Ken Timms Soprano Ukulele - REVIEW

4 Nov 2017

Ken Timms Soprano Ukulele - REVIEW

It's been something of a goal of mine for quite some time to own a ukulele from this musical instrument builder, and recently I was lucky enough to snag one. Say hello to my new handmade mahogany soprano ukulele from Mr Ken Timms.

Ken Timms Mahogany Soprano

Ken is a retired engineer and toolmaker from Stockton-on-Tees in the north east of England who has been building instruments since the mid 1990's as what he calls a 'hobby'. He will be well known to uke players who have been enjoying the instrument for some time and those same people tend to consider his work anything BUT hobby craft.  Ken is most famous for his replicas of Martin ukuleles, with many players claiming that his builds are better than current Martins and are at least on a par with (or perhaps even better than) their vintage stuff. When you also consider that when I say 'many people' that also includes many UK luthiers, including many UK luthiers who think he is making THE best Martin replicas, and well, that's high praise indeed. He's also a builder renowned for taking the utmost care in his creations and dare I say it, is a perfectionist. What's not to like with that as an intro? I played one of his instruments very briefly some years ago, but really had to get one for myself...

This particular model was completed by Ken in October 2017 and is modelled to reproduce the main features of the Martin Style 0 ukuleles made between the 1920's and 1950's in the USA. In fact it's SO closely modelled, that  I'd challenge many people looking at it from the front at a distance to not be confused into thinking it was a Martin. Now I have had made my views well known on copy instruments before, but you will recall that my view was that if you are going to do it - do it WELL. Kiwaya do it very well and I praise them highly for it. Some brands do it far less sympathetically and I wish they would stop frankly. Where does Mr Timms fall? Lets get into the meat of it.

Ken Timms Mahogany Soprano body

This is a double bout soprano made from all solid mahogany with that ultra curvy and rounded shape on the two bouts which is very traditional and totally gorgeous. It's a paler wood than others of his I have seen but still extremely pretty with a typical mahogany grain of straight runs mixed with the occasional swirl. In the flesh it's actually a bit darker than the photos here show and much more brown, but the photos were taken in full sunlight. It has no other body decoration other than an inlaid sound hole rosette just like the Martin Style 0's and looks great for the simplicity.  I should add in a side word here about the rosette and about Ken's tooling methods more generally. As I said above, Ken was previously an engineer and toolmaker and has also become highly respected in ukulele building circles for inventing and creating wokshop  tools and gizmos of his own to help with the building process. They include things like his string spacing gauge, automatic kerf cutting machines, but also a clever sound hole cutter he designed that both cuts the sound hole out of the top as well as routing a small channel for the inlaid rosette at the same time. It's fascinating stuff and i'd urge you to visit his YouTube channel to learn more. So this is filled with an inlaid black and white continuous strip he makes himself, and then sands flush. No decals here!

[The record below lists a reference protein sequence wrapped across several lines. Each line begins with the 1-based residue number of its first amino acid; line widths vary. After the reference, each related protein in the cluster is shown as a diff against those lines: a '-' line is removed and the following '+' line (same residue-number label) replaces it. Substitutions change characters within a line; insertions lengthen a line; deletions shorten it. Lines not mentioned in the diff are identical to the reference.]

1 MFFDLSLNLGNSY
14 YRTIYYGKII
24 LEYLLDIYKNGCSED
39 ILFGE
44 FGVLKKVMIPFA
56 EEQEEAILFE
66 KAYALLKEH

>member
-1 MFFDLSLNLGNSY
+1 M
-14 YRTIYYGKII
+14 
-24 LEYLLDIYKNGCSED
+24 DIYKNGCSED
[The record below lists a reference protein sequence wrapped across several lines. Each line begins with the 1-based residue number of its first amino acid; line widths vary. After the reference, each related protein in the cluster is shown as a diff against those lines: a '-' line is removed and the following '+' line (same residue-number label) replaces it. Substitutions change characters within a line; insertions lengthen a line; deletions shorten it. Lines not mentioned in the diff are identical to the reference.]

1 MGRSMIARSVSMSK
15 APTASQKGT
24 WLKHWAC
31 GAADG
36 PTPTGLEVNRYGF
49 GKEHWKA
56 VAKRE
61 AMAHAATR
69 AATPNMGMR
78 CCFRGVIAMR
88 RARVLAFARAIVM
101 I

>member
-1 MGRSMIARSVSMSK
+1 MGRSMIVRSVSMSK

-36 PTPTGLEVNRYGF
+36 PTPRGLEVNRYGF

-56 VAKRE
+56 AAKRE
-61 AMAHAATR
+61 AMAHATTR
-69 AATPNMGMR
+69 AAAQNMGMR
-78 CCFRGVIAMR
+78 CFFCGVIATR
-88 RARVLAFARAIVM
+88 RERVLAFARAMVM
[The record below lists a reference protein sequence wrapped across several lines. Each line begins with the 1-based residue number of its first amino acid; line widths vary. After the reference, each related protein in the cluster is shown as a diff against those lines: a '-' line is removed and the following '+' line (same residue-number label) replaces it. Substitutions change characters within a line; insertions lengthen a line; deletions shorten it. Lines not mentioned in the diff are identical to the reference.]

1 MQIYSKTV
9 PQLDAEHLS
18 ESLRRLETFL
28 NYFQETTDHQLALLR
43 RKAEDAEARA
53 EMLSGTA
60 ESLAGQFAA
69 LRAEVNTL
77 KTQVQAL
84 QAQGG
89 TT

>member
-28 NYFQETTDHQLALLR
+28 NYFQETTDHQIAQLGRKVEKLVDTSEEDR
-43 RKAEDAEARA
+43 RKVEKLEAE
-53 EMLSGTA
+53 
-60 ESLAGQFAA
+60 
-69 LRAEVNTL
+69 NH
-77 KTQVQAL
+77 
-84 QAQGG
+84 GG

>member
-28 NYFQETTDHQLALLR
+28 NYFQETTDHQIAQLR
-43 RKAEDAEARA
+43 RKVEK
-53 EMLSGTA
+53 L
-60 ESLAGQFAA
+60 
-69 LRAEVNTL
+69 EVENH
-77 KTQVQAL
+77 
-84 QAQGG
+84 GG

Ken Timms Mahogany Soprano sound hole

Back to the body and the top and back are made from single pieces, with the sides in a pair, and the back has a slight arch to it. Oh and when I say the 'back as a slight arch to it' that's not doing it enough justice either. This isn't just a random pressed back. Ken has put a specific 5 foot radius lengthways on the back and a 10 foot radius widthways as that is how he measured it from the Martins. The engineer approach shines through again! Talk about attention to detail!

Ken Timms Mahogany Soprano back

Bridge wise we have Martin style slotted bridge made of mahogany with a straight ebony saddle. Simple, clever, works, no complaints. Excellent!

Ken Timms Mahogany Soprano bridge

And the whole body is finished in a Shellac / French Polish finish that is simply flawless. Quite, quite beautiful. Glossy, tactile and really brings out the colour and the grain of the wood. For those that don't know, most modern ukuleles use things like poly finishes (varnishes in other words) or rubbed oils. Shellac is made from the secretions of the Lac bug, dissolved in ethanol to make a liquid that both stains and dries hard. The French Polish process involves adding layer upon layer of the stuff and rubbing each one back to a gloss. It's a wonderful process only really employed by craftsmen. The finishing on these instruments is done by Mrs Timms, and she really should be applauded. It's simply stunning, meticulous and, well, perfect really. Often with hand finished luthier instrument you still get a few obvious tooling marks showing through or rough patches. Whilst I don't mind those so much as it gives them a 'home made' finish, the quality of finish on this is a league above. It's like looking at a piece of priceless antique furniture in a stately home. Terrific. It's not a mirror finish, but then it's never going to be and it certainly wasn't finished in a factory.